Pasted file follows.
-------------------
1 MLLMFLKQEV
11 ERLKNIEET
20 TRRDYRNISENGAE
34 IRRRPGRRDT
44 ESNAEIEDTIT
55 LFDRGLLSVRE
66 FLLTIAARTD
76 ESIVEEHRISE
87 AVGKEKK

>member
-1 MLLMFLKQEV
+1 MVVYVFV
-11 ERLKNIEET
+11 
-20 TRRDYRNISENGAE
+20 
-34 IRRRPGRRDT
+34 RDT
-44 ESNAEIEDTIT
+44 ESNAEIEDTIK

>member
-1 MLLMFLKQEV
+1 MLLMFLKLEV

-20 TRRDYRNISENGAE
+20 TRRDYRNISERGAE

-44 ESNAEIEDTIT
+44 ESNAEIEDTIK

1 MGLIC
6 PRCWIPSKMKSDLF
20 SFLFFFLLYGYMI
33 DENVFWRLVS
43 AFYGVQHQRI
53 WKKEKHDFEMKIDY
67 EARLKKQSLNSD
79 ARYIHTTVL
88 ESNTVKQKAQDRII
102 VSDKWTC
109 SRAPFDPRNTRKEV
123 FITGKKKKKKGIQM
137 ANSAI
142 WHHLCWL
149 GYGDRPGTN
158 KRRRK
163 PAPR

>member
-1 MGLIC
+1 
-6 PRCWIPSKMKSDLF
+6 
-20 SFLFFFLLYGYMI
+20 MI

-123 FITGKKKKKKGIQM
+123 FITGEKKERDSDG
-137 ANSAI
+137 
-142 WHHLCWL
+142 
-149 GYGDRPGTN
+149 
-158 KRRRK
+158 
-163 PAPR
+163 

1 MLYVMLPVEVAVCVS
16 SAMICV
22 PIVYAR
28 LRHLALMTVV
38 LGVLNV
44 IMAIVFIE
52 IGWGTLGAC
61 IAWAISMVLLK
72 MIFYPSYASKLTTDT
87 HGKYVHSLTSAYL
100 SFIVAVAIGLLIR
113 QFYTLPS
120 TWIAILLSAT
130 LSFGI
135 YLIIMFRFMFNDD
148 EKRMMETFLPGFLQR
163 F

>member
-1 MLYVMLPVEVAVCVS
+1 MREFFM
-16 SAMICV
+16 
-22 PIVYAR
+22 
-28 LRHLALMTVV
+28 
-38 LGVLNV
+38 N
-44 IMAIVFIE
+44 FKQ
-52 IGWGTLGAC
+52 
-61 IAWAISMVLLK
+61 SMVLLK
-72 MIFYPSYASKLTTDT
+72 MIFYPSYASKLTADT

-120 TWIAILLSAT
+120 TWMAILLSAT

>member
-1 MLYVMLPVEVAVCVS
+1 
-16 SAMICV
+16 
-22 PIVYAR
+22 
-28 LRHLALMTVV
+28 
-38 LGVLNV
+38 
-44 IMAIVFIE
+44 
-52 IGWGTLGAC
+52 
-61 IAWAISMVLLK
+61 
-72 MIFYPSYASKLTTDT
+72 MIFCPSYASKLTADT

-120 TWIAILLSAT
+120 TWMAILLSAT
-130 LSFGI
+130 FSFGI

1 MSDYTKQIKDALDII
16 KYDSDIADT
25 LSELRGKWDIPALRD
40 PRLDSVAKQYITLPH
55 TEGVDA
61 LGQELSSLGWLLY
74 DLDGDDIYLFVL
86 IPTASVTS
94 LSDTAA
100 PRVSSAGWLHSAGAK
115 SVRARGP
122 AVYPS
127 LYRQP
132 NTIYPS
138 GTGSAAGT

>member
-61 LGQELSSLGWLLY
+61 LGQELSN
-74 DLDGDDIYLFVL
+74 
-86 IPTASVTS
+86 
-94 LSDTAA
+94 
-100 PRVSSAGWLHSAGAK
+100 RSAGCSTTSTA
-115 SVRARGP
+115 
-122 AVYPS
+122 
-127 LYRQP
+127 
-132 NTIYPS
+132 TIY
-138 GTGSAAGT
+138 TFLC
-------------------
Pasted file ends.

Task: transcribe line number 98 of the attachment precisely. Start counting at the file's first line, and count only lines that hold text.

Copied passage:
-72 MIFYPSYASKLTTDT